Japan Encourages a Wider Evacuation From Reactor Area
By DAVID JOLLY, HIROKO TABUCHI and KEITH BRADSHER
Published: March 25, 2011
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Wally Santana/Associated Press
The United States has recommended that its citizens stay at least 50 miles away.
Speaking to a national audience at a news conference Friday night two weeks after the magnitude 9.0 earthquake and the devastating tsunami that followed it, Prime Minister Naoto Kan dodged a reporter’s question about whether the government was ordering a full evacuation, saying officials were simply following the recommendation of the Japan Nuclear Safety Commission.
“The situation still requires caution,” Mr. Kan, grave and tired-looking, told the nation. “Our measures are aimed at preventing the circumstances from getting worse.”
“The state of the plant is still quite precarious,” he said. “We’re working hard to make sure it doesn’t get worse. We have to ensure there’s no further deterioration.”
In the latest setback in the effort to contain the nuclear crisis evidence emerged that the reactor vessel of the No. 3 unit may have been damaged, an official said Friday. The development, described at a news conference by Hidehiko Nishiyama, deputy director-general of the Japan Nuclear and Industrial Safety Agency, raises the possibility that radiation from the mixed oxides or mox fuel in the reactor — a combination of uranium and plutonium — could be released.
One sign that a breach may have occurred in the reactor vessel, Mr. Nishiyama said, took place on Thursday when workers who were trying to connect an electrical cable to a pump in a turbine building next to the reactor were injured when they stepped into water that was found to be significantly more radioactive than normal.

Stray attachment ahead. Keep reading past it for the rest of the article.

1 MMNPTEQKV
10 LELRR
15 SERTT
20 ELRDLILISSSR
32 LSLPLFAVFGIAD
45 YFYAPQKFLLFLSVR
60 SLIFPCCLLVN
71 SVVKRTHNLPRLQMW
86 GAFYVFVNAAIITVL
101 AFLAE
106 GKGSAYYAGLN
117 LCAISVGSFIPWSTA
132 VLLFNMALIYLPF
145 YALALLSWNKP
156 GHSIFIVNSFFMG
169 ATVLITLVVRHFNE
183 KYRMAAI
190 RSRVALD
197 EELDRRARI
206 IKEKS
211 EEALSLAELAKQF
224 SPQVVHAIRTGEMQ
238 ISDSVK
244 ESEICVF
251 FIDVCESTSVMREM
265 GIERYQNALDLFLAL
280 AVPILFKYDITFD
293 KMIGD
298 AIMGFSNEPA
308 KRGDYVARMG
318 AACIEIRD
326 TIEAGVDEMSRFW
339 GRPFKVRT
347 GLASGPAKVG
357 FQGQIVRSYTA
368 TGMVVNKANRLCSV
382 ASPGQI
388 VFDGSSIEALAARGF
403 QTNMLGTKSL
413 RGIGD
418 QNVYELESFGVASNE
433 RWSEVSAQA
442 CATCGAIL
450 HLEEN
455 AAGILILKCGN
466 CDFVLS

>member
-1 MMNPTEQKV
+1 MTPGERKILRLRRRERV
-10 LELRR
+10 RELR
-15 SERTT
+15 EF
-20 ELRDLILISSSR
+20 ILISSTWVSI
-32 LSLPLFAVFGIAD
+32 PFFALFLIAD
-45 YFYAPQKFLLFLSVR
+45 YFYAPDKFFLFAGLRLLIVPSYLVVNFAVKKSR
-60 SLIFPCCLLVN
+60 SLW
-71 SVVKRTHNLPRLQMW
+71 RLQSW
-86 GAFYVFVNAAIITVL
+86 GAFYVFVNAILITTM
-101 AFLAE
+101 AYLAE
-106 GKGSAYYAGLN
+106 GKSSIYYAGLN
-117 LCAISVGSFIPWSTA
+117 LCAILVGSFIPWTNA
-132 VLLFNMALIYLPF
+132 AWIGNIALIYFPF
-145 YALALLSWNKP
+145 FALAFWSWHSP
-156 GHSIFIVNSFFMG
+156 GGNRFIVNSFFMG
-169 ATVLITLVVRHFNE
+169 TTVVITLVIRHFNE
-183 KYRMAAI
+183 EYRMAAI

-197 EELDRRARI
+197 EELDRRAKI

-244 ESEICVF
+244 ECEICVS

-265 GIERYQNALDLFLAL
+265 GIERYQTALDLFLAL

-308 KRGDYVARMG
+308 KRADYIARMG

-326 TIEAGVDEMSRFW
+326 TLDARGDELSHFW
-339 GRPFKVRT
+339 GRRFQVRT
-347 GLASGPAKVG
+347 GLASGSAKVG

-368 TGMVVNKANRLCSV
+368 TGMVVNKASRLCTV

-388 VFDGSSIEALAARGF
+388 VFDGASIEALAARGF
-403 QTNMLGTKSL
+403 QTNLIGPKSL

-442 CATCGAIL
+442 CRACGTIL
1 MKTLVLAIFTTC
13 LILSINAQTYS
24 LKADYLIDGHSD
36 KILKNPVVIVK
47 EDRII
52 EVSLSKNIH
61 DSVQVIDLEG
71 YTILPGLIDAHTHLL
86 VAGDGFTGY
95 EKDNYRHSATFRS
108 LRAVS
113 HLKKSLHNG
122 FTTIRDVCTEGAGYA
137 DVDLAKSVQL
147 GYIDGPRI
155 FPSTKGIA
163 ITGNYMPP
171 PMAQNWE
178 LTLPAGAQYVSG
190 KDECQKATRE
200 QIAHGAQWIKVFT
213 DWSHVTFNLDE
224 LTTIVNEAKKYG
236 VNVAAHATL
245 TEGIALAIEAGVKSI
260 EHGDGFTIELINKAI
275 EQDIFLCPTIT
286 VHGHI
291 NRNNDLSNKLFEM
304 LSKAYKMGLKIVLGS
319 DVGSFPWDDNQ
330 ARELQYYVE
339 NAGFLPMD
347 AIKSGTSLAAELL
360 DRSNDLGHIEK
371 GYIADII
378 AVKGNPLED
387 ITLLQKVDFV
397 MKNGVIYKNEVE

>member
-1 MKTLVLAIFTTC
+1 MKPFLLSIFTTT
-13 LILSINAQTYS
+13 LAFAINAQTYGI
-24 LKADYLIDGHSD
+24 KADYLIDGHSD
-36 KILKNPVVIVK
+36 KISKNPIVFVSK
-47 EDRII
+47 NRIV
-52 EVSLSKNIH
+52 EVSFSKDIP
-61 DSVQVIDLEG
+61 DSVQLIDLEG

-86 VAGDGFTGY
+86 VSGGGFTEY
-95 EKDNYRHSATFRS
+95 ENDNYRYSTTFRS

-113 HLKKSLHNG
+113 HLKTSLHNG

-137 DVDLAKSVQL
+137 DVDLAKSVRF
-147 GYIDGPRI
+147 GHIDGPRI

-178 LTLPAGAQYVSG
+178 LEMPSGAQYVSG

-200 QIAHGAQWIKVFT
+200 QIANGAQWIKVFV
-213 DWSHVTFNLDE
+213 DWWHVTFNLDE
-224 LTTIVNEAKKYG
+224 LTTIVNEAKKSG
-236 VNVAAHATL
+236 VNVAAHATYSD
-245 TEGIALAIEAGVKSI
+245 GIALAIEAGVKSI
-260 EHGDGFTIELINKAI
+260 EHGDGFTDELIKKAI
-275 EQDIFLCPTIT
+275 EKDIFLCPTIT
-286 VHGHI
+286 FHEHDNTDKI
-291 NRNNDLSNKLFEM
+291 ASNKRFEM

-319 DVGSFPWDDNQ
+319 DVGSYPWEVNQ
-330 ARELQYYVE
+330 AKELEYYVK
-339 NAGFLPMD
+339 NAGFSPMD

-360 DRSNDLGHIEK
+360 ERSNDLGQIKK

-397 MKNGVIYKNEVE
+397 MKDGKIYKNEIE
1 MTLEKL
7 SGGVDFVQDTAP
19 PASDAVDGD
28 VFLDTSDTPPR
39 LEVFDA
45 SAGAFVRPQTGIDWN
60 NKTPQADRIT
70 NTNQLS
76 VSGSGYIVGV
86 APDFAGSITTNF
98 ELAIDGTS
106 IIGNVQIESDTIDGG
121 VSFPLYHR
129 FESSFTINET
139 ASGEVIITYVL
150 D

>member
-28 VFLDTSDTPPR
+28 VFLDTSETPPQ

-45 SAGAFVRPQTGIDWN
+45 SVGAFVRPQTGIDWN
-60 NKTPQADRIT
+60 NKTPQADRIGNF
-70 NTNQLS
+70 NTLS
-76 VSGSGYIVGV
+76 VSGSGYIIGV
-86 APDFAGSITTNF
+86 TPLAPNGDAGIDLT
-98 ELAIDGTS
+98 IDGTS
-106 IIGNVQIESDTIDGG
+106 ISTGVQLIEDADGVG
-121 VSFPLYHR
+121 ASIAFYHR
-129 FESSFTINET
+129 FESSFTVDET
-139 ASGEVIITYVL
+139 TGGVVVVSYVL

Two workers were burned when water poured over the top of their boots and down around their feet and ankles, Linda Gunter, a spokeswoman for the Tokyo Electric Power Company, said. She said workers on an earlier shift had no problem with low boots, but the water rose between shifts and the injured workers were unprepared for the deeper water. A third worker was wearing higher boots and did not suffer the same exposure.
Like the injured workers, many of those risking their lives are subcontractors of Tokyo Electric, paid a small daily wage for hours of work in dangerous conditions. In some cases they are poorly equipped and trained for their task.
A Japanese physicist, who asked not to be identified so as not to damage his relations with the establishment, said it was “ridiculous” that the workers had not been wearing full protective gear.
The National Institute of Radiological Sciences said that 3.9 million becquerels per square centimeter of radiation had been detected in the water that the three workers stepped in — 10,000 times the level normally seen in coolant water at the plant.
The injured workers’ dosimeters suggested exposure to 170 millisieverts of radiation. But the institute said that the actual amount of radiation the workers are thought to have been exposed to in the water is 2 to 6 sievert. Even 2 sievert is eight times the 250 millisievert annual exposure limit set for workers at Daiichi.Read More...